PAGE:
ROME — Pope Francis said Saturday that migrants are among the most vulnerable and marginalized members of society, while for God no one is a “stranger.”
In his yearly Christmas address to the Roman Curia, the pope spoke of the need for an attitude of “epochal change” to meet the needs of the present day, while calling on the Church to promote the “integral development of the human person.”
This development takes place by “serving those who are most vulnerable and marginalized, particularly those forced to emigrate, who at the present time represent a voice crying in the wilderness of our humanity,” Francis said, with an allusion to the biblical figure of Saint John the Baptist.
“The Church is thus called to remind everyone that it is not simply a matter of social or migration questions but of human persons, of our brothers and sisters who today are a symbol of all those discarded by the globalized society,” he said.
The Church “is called to testify that for God no one is a ‘stranger’ or an ‘outcast,’” he continued. “She is called to awaken consciences slumbering in indifference to the reality of the Mediterranean Sea, which has become for many, all too many, a cemetery.”
Pope Francis has made immigration a hallmark of his pontificate, urging nations to open pathways to streamline migration, which furnishes opportunities for “racial mixing.”
On Thursday, Pope Francis presided over the installation of a migrant crucifix in the Vatican, on which he had a migrant life vest placed on the cross in place of the body of Jesus.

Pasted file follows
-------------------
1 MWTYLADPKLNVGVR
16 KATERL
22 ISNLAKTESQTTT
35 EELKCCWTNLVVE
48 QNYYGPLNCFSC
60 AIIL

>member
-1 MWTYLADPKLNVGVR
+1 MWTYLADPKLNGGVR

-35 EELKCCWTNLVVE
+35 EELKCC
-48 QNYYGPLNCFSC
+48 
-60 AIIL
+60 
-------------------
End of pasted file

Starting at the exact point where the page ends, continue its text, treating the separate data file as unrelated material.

“We are facing another death caused by injustice,” Francis said in his address prior to the unveiling of the crucifix. “Yes, because it is injustice that forces many migrants to leave their lands. It is injustice that forces them to cross deserts and suffer abuse and torture in detention camps. It is injustice that rejects them and makes them die at sea.”
“I decided to exhibit this life jacket, ‘crucified’ on this cross, to remind us that we must keep our eyes open, keep our hearts open, to remind everyone of the absolute commitment to save every human life, a moral duty that unites believers and non-believers,” he said.
In referring to migrant deaths at sea, the pope seemed to take aim at the policies of former Interior Minister Matteo Salvini, who closed Italy’s ports to curb the nation’s mass illegal immigration.
“I thank the Lord for all those who have decided not to remain indifferent and do their utmost to help the victim, without asking too many questions about how or why the poor half-dead person wound up on their street,” Francis said. “It is not blocking their boats that the problem is solved.”
In reality, migrant sea deaths declined significantly as a result of Mr. Salvini’s closing of Italian ports, which blocked the illegal trafficking of migrants across the sea. After Italy’s new leftist government reopened the ports, migrant sea deaths have again begun rising.